A case report of a young girl with mucinous borderline tumor
Ovarian tumors are rare in children and adolescents. The incidence of malignancies in these groups is 1% to 1.5%, and the common histologic type is non-epithelial type such as germ cell tumors or sex cord-stromal tumors. Epithelial ovarian cancers are commonly observed in adults, and the mean age at diagnosis of ovarian cancer is 63 years. It is important to correctly diagnose these rare tumors in young women in order to assure proper treatment and to prevent mortality and preserve fertility. We present a case of a 13-year-old girl with a giant ovarian mucinous borderline tumor.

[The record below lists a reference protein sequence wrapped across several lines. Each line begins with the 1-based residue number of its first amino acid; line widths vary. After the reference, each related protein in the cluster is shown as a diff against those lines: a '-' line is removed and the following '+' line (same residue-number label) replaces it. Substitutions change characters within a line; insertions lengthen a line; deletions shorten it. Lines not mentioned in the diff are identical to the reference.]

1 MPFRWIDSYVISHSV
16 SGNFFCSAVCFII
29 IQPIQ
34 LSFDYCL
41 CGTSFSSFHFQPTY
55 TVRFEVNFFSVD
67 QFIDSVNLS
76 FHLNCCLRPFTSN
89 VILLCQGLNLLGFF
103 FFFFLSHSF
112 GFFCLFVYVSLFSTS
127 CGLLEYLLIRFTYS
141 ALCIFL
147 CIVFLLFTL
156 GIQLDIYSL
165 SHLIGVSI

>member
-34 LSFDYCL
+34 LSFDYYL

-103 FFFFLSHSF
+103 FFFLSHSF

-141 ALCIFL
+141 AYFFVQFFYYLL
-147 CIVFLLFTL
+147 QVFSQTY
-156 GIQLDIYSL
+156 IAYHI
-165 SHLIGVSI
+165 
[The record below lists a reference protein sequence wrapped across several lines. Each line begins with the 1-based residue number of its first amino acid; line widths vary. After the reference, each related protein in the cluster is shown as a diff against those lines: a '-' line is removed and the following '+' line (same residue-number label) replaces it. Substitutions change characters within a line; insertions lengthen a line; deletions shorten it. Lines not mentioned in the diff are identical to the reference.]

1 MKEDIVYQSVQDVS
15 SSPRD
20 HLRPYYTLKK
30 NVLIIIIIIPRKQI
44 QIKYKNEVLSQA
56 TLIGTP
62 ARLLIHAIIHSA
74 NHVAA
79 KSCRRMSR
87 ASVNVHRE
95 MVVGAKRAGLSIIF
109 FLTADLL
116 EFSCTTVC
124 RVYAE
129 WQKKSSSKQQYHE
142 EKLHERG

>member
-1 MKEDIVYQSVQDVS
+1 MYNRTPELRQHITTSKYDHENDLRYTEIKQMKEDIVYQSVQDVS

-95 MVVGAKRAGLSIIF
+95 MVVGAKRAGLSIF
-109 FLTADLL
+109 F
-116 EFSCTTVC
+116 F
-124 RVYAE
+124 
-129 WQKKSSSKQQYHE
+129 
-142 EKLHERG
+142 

Case report
A 13-year-old girl who presented with painless abdominal distension over five months was referred to our institution for diagnosis and treatment in June 2015. She had no medical history with the exception of abdominal distension and amenorrhea. The last menstrual cycle was 10 months prior. Her menstrual cycle had been irregular since she experienced menarche at the age of 12 years. There was no reported use of oral contraceptives, and she was not known to be sexually active. Her physical examination showed abdominal distension and a firm mass without tenderness, extending from the pelvis to the umbilicus....